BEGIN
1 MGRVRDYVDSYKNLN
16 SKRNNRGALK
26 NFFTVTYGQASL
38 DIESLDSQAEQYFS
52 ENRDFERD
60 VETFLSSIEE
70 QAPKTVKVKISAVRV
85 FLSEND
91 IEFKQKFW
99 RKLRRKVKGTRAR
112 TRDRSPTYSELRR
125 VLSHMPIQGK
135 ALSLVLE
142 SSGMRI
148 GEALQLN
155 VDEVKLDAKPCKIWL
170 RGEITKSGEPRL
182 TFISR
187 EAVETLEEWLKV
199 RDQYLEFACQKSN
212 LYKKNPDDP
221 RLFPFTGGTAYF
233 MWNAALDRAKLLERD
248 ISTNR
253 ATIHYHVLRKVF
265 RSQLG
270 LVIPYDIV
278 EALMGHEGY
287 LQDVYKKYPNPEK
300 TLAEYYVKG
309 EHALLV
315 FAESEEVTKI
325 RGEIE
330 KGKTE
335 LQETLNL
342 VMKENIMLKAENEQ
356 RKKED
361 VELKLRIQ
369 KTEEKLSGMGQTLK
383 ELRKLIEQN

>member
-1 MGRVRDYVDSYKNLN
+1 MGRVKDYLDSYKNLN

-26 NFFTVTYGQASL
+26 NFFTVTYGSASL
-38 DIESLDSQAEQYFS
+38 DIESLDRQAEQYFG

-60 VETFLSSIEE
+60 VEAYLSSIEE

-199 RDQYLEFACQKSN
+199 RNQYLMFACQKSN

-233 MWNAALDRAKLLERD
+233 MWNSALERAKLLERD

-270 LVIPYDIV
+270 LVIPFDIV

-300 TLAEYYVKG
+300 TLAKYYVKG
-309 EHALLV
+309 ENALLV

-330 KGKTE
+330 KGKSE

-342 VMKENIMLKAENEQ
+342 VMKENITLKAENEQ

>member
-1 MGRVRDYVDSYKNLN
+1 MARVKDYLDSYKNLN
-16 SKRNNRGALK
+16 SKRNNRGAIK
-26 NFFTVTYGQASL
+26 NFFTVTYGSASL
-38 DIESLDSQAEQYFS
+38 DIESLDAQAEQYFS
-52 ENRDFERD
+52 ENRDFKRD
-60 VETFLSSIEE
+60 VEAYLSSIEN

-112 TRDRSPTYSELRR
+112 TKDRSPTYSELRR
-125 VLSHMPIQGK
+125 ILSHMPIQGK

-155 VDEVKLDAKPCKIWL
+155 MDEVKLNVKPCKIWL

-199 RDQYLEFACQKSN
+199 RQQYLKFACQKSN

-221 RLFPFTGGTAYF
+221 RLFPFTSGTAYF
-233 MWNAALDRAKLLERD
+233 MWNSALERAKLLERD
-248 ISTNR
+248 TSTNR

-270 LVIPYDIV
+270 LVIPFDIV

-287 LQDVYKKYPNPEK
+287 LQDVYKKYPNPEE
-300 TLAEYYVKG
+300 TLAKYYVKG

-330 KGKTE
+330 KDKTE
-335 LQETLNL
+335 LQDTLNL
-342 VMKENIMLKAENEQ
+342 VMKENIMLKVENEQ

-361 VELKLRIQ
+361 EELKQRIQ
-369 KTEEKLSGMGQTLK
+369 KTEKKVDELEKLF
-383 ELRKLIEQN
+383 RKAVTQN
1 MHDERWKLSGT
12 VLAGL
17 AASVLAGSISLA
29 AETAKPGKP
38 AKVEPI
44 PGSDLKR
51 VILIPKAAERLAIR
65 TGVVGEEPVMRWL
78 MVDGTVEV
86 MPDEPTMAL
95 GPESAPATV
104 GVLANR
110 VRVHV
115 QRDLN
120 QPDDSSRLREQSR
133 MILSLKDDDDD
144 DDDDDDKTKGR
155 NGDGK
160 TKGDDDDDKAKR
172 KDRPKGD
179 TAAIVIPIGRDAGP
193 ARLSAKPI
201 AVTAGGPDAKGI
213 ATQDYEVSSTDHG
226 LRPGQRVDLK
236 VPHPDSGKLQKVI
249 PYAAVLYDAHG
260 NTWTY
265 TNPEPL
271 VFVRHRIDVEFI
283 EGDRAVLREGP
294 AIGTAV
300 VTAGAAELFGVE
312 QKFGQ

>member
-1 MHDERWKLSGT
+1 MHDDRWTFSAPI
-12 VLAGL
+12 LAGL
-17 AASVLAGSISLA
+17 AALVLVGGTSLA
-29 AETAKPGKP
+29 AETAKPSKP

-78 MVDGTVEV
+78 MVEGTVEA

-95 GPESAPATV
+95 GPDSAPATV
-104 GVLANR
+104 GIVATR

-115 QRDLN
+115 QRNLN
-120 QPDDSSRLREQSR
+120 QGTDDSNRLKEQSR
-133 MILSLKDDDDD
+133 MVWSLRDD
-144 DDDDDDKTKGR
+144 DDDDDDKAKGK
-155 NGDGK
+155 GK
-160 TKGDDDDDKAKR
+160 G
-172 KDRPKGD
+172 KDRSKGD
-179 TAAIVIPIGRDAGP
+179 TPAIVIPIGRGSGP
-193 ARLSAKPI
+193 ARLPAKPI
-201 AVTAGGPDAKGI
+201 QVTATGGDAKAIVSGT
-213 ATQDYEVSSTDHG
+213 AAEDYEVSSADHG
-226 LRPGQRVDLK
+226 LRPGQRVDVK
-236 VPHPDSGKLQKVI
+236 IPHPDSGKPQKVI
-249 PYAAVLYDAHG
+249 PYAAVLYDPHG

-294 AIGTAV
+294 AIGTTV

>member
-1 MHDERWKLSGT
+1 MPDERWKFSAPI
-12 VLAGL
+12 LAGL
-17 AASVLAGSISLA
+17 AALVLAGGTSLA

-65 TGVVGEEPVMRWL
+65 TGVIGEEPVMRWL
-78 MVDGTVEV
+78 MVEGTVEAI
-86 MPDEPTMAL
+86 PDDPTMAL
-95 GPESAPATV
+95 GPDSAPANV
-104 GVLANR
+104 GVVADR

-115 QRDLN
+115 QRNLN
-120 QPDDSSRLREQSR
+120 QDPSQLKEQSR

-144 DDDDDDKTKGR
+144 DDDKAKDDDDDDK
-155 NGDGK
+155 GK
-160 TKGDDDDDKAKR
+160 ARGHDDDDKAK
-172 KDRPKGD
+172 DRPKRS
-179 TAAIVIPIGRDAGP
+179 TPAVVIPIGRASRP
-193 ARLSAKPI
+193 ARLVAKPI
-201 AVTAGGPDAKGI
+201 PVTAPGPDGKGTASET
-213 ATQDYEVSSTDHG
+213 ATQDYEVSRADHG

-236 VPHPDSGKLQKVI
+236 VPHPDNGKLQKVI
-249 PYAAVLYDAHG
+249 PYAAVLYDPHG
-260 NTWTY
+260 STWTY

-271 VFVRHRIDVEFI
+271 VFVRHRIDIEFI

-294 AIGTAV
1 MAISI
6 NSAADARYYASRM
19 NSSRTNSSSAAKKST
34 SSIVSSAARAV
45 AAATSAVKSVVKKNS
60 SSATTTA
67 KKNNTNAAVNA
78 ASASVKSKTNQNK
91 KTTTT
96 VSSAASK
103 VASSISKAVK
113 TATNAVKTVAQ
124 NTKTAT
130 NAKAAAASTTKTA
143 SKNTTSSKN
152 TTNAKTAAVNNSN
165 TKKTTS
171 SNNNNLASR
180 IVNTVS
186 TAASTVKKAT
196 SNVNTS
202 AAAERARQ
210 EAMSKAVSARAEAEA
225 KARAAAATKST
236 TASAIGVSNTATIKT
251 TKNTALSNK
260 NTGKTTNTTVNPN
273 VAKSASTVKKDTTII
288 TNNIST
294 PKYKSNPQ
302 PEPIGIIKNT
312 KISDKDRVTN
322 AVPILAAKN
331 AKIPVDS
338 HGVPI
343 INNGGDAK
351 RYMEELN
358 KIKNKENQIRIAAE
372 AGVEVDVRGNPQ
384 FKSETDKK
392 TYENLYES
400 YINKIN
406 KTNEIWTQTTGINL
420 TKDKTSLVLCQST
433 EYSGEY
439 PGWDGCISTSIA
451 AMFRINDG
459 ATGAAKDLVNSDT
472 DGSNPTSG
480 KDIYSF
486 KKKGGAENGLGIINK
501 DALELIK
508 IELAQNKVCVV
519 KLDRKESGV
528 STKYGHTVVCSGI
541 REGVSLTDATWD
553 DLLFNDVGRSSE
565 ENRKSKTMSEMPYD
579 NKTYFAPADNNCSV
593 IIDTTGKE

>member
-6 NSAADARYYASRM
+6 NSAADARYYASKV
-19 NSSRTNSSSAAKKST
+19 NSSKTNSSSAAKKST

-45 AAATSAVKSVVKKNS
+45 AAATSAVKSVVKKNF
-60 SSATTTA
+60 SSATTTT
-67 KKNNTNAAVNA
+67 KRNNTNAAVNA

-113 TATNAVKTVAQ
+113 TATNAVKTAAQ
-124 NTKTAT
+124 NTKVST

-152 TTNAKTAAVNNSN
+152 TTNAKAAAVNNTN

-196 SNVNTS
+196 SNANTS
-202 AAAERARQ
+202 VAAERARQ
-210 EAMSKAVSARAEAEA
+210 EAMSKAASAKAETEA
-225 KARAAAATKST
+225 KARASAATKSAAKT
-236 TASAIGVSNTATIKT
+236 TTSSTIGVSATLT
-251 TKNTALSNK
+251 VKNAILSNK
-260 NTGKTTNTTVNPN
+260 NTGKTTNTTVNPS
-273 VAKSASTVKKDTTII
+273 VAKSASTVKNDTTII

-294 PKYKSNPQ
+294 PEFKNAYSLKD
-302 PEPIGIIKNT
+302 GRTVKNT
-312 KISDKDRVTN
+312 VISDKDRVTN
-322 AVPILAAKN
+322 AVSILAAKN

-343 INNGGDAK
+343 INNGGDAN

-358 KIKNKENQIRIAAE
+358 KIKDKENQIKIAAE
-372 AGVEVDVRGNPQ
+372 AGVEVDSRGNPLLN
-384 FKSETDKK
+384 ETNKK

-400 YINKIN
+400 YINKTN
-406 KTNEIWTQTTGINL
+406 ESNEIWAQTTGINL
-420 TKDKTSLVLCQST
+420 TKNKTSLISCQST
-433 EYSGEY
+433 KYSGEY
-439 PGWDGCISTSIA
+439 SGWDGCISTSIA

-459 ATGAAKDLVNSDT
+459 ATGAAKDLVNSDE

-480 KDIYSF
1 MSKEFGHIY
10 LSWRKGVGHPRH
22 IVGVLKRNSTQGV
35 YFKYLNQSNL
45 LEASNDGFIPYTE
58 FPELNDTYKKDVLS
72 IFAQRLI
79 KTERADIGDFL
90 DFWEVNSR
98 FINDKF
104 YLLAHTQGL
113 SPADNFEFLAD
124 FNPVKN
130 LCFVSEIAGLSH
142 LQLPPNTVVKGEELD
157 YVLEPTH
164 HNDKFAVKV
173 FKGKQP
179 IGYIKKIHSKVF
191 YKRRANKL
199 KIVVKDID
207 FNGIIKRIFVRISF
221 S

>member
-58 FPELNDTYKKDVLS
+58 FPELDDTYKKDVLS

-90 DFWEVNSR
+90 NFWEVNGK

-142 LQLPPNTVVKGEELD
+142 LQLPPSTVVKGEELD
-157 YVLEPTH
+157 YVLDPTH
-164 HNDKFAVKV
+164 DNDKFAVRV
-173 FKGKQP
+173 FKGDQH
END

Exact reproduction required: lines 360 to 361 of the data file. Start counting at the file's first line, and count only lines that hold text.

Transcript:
45 LEASNDGFIPYTE
58 FPELNDTYKKDVLS